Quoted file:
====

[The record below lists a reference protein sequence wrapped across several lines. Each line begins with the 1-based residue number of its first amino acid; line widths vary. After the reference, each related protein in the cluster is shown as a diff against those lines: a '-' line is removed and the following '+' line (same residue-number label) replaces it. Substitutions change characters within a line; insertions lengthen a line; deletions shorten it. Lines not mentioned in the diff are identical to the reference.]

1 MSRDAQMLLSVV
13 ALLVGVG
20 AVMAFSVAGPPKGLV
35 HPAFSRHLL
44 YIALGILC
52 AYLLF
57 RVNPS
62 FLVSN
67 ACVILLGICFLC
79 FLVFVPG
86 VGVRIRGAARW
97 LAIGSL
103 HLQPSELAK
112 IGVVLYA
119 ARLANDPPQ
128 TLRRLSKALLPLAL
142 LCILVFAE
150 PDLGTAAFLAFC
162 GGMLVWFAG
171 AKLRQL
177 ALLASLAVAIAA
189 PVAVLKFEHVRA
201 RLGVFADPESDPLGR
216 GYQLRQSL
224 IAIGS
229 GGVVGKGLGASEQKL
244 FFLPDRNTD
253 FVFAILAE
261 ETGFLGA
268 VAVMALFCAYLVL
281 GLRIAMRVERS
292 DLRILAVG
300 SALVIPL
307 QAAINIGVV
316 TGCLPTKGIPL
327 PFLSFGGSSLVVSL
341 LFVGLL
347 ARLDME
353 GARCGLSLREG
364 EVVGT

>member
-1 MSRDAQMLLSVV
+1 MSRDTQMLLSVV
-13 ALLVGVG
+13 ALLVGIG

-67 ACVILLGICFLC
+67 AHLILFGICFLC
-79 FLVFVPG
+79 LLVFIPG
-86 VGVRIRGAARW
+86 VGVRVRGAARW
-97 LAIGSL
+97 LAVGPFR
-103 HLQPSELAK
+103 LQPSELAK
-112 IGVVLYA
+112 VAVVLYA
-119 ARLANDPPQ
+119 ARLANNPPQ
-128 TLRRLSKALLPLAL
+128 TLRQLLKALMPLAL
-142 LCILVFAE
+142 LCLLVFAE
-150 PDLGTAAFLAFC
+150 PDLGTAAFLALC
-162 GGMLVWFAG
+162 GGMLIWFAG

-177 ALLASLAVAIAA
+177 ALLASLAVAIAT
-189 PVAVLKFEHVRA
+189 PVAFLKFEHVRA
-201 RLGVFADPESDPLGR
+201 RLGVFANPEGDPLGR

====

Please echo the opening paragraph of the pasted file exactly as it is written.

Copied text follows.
[The record below lists a reference protein sequence wrapped across several lines. Each line begins with the 1-based residue number of its first amino acid; line widths vary. After the reference, each related protein in the cluster is shown as a diff against those lines: a '-' line is removed and the following '+' line (same residue-number label) replaces it. Substitutions change characters within a line; insertions lengthen a line; deletions shorten it. Lines not mentioned in the diff are identical to the reference.]